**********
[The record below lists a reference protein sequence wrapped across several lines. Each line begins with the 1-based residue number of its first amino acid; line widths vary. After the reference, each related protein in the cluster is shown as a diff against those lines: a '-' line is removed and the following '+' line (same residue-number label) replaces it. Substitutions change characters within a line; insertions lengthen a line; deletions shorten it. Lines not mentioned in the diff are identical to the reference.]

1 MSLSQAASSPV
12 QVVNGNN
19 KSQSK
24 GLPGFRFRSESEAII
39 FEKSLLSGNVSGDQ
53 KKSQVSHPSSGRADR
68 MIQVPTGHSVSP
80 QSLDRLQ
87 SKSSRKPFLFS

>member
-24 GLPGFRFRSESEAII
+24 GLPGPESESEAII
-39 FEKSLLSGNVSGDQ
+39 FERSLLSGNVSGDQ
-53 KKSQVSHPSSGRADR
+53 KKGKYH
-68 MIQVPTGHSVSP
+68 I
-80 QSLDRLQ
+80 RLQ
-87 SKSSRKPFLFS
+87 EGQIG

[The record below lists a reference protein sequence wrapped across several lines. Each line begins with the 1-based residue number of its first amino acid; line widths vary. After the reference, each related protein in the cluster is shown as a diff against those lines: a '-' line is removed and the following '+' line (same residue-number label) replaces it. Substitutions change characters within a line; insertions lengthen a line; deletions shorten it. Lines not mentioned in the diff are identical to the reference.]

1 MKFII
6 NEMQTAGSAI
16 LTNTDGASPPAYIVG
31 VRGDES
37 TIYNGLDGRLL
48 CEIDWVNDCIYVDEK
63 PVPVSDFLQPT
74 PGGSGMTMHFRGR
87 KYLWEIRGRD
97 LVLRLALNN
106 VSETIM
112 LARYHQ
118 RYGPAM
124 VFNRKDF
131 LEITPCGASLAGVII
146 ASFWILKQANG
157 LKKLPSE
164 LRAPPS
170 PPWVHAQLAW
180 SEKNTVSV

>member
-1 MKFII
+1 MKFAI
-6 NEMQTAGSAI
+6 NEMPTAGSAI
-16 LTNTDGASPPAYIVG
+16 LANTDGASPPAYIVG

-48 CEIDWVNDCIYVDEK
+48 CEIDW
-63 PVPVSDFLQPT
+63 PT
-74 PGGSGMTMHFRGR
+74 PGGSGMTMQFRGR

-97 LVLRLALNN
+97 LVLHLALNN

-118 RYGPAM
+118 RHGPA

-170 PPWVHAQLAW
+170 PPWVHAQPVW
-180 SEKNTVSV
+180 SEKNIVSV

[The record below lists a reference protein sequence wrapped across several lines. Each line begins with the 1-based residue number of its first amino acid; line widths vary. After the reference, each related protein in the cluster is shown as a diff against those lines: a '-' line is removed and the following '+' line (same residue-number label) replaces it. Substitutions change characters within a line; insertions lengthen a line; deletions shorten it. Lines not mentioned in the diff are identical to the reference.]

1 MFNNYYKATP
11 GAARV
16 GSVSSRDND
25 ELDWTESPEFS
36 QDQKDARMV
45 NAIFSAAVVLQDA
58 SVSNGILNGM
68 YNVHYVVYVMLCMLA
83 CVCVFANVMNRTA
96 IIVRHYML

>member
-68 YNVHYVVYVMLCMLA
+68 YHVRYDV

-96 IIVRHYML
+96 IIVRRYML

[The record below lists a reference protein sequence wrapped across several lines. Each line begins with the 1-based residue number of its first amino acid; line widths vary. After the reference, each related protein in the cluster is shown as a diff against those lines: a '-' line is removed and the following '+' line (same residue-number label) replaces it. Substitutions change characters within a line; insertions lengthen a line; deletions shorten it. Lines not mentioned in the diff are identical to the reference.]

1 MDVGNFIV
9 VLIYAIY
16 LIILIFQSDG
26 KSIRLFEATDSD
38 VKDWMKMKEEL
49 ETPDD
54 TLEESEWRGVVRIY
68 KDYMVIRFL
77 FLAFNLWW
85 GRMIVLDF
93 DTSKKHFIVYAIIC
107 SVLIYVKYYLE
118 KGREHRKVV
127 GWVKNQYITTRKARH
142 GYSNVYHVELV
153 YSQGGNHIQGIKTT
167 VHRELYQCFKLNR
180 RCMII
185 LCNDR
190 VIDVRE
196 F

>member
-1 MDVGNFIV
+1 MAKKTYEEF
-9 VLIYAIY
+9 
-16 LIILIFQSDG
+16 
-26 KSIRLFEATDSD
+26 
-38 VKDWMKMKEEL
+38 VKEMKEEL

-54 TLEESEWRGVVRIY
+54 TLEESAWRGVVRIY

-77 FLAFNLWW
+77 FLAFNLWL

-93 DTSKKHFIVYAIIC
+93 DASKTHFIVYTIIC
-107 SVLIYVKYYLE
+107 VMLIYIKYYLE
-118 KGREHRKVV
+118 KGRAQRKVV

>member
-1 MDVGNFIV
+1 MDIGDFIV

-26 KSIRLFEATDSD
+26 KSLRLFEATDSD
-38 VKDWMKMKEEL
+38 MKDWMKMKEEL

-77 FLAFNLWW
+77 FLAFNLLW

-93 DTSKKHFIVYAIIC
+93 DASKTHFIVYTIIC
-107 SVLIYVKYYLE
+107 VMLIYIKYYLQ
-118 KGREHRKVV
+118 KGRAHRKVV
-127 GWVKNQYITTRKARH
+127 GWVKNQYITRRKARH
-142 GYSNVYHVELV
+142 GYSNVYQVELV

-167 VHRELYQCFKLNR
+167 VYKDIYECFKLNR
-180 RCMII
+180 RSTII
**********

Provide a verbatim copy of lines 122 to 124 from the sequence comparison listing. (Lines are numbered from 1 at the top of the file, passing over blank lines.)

+107 VMLIYIKYYLE
-118 KGREHRKVV
+118 KGRAQRKVV